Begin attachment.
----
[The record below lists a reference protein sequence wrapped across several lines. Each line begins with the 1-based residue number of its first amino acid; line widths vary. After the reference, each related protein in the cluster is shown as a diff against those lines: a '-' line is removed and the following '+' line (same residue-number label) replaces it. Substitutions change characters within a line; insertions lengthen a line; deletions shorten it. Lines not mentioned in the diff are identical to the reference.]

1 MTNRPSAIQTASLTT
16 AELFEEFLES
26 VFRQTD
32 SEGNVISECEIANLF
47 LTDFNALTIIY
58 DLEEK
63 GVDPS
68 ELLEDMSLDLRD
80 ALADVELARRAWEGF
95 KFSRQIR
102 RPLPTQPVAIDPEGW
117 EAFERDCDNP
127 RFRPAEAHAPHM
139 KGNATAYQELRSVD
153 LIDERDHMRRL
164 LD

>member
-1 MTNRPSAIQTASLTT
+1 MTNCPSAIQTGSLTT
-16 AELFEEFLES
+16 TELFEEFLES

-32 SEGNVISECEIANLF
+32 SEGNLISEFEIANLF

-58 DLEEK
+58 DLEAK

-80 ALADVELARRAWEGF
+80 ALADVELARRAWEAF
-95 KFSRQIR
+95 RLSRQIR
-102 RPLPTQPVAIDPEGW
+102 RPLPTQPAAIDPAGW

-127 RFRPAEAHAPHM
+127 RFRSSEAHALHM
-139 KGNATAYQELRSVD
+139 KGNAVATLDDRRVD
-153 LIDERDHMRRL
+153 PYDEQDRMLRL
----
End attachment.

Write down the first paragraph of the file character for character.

[The record below lists a reference protein sequence wrapped across several lines. Each line begins with the 1-based residue number of its first amino acid; line widths vary. After the reference, each related protein in the cluster is shown as a diff against those lines: a '-' line is removed and the following '+' line (same residue-number label) replaces it. Substitutions change characters within a line; insertions lengthen a line; deletions shorten it. Lines not mentioned in the diff are identical to the reference.]